Tara Westover’s Educated will inevitably draw comparison to The Glass Castle, the  memoir by Jeannette Walls that I reviewed earlier this year. Both feature young women with highly unconventional childhoods who fight to rise above the circumstances of their birth. Both feature the importance of education and family solidarity. And both deal with the idea of having to sever the bonds of that same family in order to survive.

Compared the The Glass Castle, Educated tells the more bitter story. Some of this may have to do with the immediacy of the events detailed in Westover’s memoir. While Jeannette Walls was writing about her childhood through the tempered and nostalgic lens of decades, the events that Westover is describing bring us to the right up to the present day. Time has not been allowed to heal her suffering and create scars. The pain and grief that is still being felt by Westover is palpable. Because of this, we feel the catharsis present in every page, as if the writer is attempting to draw poison from a wound. While reading The Glass Castle, I found myself chuckling every once in awhile. There is not a single moment of joy present in Educated, and I felt my own bitterness rising as I continued reading.

Your opinion on Educated will be strongly connected to your feelings on homeopathic and alternative medicines. My personal feeling is that the creation of antibiotics and vaccinations are the most important advancements in human history since the printing press. The idea that people are resisting vaccinations and antibiotics is utterly baffling. However, if you are one of those people who believe that the government is holding the cure for cancer hostage in an underground bunker so that they can continue to exploit profits from sick people, you will probably be more likely to sympathize with Tara’s father. If so, make sure to get your tinfoil hat on nice and snug before picking up this memoir.

See what I meant about the bitterness?

My rating: 4/5

You can find Educated here on Amazon or here on Book Depository.

Happy reading everyone!

 

Book Review: Communion by Whitley Strieber (1988)

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Review #11

 

“Mister Mulder, why are those like yourself, who believe in the existence of extraterrestrial life on this Earth, not dissuaded by all the evidence to the contrary?”

“Because, all the evidence to the contrary is not entirely dissuasive.”

“Precisely”

The X-Files (1993-2002)

Reading Whitley’s Strieber’s Communion, this quote from The X-Files kept flashing into my mind. According to the preface, this book was considered highly controversial when it was released in 1988. However, thirty years of science fiction in the form of the aforementioned TV show, as well as other television programs such as Falling Skies and V, films such as The Fourth Kind and Dark Skies, and even children’s books such as the Animorphs series have all prepped my imagination to accept the idea of alien abduction and invasion with a far more open mind than would have been normal at this time of this book’s publication. I did not find anything particularly “shocking” between the pages of Communion.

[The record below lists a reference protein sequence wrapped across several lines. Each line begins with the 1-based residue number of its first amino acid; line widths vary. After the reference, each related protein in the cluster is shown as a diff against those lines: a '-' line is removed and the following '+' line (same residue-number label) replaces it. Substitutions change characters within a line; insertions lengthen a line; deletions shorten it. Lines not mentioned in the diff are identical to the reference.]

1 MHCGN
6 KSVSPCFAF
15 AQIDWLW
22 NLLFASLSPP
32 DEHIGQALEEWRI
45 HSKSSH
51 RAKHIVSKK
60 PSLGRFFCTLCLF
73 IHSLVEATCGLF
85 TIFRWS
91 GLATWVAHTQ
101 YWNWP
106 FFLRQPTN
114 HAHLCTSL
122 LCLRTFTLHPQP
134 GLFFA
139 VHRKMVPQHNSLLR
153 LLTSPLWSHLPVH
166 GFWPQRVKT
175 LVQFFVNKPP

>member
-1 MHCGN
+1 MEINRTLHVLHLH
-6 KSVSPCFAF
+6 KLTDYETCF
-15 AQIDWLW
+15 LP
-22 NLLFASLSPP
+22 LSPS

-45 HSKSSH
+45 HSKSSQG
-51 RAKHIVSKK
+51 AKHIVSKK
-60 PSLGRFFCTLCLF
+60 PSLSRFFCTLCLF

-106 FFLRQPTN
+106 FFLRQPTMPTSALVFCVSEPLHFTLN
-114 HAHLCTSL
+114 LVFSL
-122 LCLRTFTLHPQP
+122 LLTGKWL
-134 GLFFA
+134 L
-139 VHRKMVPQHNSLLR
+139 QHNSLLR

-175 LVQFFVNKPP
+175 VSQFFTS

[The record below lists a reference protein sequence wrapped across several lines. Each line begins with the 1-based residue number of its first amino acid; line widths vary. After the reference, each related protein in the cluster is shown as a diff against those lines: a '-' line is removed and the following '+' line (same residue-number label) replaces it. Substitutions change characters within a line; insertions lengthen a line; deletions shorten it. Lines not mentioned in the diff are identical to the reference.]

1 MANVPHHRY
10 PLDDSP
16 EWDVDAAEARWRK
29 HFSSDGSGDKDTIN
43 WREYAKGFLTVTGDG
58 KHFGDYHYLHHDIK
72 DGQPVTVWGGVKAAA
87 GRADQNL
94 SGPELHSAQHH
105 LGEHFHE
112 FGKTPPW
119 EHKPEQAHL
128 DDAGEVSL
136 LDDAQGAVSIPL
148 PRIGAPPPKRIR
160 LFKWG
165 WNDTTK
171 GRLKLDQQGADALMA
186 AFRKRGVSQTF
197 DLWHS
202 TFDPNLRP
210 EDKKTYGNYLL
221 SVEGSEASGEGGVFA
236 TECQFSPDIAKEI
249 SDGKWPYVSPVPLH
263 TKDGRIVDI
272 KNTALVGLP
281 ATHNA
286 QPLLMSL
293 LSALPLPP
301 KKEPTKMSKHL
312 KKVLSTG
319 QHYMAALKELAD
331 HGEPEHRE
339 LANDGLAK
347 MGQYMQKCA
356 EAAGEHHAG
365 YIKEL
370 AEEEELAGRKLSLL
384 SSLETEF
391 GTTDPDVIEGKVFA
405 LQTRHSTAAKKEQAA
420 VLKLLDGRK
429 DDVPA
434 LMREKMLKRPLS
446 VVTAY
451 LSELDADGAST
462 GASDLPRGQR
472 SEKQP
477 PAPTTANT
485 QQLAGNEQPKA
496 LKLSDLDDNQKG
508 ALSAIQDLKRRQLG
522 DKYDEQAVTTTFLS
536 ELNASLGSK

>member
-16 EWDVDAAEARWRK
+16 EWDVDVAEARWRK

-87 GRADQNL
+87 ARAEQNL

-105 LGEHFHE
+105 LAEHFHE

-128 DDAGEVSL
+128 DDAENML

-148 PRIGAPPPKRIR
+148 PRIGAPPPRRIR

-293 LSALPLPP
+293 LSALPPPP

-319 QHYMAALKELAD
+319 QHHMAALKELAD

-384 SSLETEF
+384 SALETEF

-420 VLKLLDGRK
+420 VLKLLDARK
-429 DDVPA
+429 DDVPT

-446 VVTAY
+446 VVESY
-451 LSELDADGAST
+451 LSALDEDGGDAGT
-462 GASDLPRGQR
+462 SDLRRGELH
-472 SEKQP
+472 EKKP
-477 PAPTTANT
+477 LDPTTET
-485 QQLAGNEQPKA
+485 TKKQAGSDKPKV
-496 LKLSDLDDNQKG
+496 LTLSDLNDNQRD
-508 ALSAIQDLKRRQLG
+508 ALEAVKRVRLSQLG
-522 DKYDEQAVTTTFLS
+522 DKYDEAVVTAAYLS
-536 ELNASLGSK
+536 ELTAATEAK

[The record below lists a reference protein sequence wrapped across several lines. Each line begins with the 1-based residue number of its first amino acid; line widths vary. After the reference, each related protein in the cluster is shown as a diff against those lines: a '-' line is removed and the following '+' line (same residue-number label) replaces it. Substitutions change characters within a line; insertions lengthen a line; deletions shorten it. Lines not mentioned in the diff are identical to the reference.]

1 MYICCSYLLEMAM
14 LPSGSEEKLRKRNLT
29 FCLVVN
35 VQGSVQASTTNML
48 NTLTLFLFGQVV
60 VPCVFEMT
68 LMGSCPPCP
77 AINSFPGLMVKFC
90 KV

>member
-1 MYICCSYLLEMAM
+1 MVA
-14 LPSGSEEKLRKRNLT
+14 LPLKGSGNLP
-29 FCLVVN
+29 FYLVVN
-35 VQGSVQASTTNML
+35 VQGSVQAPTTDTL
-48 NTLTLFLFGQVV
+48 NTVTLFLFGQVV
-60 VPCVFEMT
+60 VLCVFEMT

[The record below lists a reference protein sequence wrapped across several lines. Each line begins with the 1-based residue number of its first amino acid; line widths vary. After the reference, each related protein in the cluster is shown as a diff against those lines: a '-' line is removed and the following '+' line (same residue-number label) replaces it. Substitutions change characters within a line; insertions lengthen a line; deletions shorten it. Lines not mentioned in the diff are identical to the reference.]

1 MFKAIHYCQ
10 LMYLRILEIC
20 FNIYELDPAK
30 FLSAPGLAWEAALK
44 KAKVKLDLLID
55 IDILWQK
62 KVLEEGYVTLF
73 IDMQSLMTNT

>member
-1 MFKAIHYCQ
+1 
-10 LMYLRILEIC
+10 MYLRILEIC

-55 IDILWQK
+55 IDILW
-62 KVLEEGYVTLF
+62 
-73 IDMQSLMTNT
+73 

Instead, I was left wondering how many of the alien abduction tropes that pop up in so much of pop culture originated, or were at least fueled by Strieber’s memoir. The running theme of anal probing makes an appearance, as does the idea of owls as a screen memory for the alien visitors. The unnaturally thin aliens with huge black eyes that are depicted here are the same ones that people have been describing for decades.

Communion is split into roughly three parts. The first segment details the events that forced Strieber to wonder if he was being taken by “visitors”. (Note: he rarely uses the word “aliens” and instead offers up several theories that these beings aren’t from outer space at all). Strieber is able to give an immense about of detail about the physical appearance of these visitors and everything that was done to him one night in December of 1986. These early chapters are probably the most interesting, but also read the most like fiction.

The second segment deals with Strieber trying to figure out if he is losing his mind. He visits hypnotherapists and discovers repressed memories of these visitors from his early childhood. There are full transcripts offered from these hypnosis session, which are stream-of-consciousness in style and incredibly difficult to follow. (Note: We also know now that hypnotherapy is an incredibly imprecise branch of psychiatry, and can often result in the placing of false memories inside the mind of the patient). Strieber then wonders if he has epilepsy, and explores that route through a variety of medical professionals. Strieber adamantly wants his readers to believe that he explored every viable medical and scientific option to explain away his memories before he was forced to admit that he truly was being taken against his will by visitors. (Note: The now popular explanation of sleep paralysis is never explored, possibly because it was not fully understood in the late 1980’s).

The third section of Communion is the gathering of witnesses. Strieber convinces his wife to undergo hypnosis, and her transcripts seem to corroborate his account. We are then presented with transcripts from group sessions, wherein Strieber and other self-proclaimed abductees compare and contrast their various stories. This part was actually very interesting, and the strange similarities between the stories are worth a second look.